There’s something undeniably irresistible about bacon in all its smoky goodness, and countless restaurants are proving that bacon’s not just for breakfast anymore.

“People have shown an incredible appetite for bacon, and food industry observers have named bacon one of America’s top food trends for the last couple years,” says Paul Perfilio, national foodservice marketing manager for the Pork Checkoff. “Restaurant operators have come to us to learn more about bacon, and we’ve also approached a number of chain operators to help them learn more about bacon’s possibilities.”

Since October of 2008, the Pork Checkoff has sponsored a number of bacon-themed educational workshops for various restaurant chains. In addition to explaining how bacon is made, Perfilio details what the chains need to know to offer their customers high-quality bacon products, including how to determine whether customers will pay for a better bacon, tips on selecting the right vendor or processor, slicing options, curing solutions and other practical considerations that are important to operators that buy large quantities of bacon.

The highlight of the three-hour seminar, which is presented to executives from the marketing, operations, culinary and logistics departments, includes the “bacon buffet.”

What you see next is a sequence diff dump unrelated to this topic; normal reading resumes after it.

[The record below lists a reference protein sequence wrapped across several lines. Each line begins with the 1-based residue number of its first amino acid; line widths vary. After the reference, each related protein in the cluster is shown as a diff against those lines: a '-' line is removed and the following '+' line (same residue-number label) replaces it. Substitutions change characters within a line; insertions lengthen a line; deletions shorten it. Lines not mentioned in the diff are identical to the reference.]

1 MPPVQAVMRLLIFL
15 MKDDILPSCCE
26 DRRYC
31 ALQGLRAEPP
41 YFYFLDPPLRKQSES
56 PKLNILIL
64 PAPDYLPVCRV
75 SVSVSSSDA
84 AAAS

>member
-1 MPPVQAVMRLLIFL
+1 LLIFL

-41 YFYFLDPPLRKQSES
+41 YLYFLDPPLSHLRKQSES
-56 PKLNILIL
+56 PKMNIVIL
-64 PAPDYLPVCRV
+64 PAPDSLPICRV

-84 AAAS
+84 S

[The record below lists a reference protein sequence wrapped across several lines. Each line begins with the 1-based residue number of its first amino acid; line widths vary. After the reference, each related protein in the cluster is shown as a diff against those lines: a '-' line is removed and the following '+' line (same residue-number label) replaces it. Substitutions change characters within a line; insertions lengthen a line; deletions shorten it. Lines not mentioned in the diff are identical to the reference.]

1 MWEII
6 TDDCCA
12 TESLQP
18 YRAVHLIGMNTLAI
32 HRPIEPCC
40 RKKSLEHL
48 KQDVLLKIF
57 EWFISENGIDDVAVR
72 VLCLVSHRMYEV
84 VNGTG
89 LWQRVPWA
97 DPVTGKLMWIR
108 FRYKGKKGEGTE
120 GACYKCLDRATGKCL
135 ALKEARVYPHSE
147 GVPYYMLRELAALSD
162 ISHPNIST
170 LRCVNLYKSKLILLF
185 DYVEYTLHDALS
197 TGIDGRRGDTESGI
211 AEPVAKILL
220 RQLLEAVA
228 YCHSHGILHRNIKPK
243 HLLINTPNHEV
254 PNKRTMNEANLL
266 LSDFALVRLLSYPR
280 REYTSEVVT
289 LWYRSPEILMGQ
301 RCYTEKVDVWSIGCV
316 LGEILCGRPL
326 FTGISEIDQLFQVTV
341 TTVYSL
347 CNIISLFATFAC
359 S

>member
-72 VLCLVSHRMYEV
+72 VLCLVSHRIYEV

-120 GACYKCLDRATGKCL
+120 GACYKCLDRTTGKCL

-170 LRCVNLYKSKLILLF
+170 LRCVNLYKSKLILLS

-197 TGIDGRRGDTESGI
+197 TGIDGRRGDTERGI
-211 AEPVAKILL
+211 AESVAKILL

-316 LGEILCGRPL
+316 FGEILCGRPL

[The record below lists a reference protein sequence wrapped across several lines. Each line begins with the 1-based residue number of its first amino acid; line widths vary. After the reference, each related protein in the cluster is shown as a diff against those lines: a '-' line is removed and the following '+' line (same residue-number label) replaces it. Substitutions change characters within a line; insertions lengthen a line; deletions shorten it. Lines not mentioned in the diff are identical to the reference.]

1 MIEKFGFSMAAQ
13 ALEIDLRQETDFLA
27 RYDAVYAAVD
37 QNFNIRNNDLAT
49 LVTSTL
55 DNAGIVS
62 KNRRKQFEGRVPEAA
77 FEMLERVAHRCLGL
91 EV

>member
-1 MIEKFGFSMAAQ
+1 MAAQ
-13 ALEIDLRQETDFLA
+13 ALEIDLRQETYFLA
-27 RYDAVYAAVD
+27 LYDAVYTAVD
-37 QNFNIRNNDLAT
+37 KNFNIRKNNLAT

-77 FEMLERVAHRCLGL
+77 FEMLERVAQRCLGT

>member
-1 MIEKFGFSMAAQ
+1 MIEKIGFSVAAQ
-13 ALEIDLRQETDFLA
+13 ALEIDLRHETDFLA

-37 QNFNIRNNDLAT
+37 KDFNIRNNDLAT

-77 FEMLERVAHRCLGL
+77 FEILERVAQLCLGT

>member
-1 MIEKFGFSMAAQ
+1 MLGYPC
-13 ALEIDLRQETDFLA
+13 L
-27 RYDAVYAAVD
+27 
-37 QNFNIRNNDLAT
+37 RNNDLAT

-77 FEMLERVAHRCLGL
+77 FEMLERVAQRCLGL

“We offer to them the opportunity to sample as many as 20 different kinds of bacon from various national, regional and local brands,” says Perfilio, who notes that options include a variety of flavors, thin-cut bacon, thick-cut bacon, natural and organic bacon, along with fully cooked and par-cooked variations. “We want to give them a complete taste of what’s available, as well as help them find better products and save money, whenever possible. We hope this leads to the additional use and menuing of bacon.”

This information is timely, since bacon continues to become a bigger piece of the foodservice business for pork. According to Pork Checkoff data:

• 69 percent of all foodservice operators buy bacon.
• 77 percent of non-commercial operators (including foodservice companies that supply hospitals, schools, stadiums and more) buy bacon.
• From 2004 to 2009, bacon’s presence on fast-food restaurant menus rose from 62 percent to 64 percent. It also rose from 85 percent to 88 percent on family dining menus. During this time, some of the biggest bacon menuing increases have occurred with fast-casual restaurant chains (59 percent to 68 percent), and casual dining restaurants (81 percent to 88 percent).

“We’re seeing bacon on everything from Wendy’s Baconater™ sandwich to Starbuck’s artisan bacon sandwiches to a five-spice bacon offered as part of a TGI Friday’s menu item,” Perfilio says. “Bacon truly has become mainstream, and it continues to defy the critics who said this trend wouldn’t last.”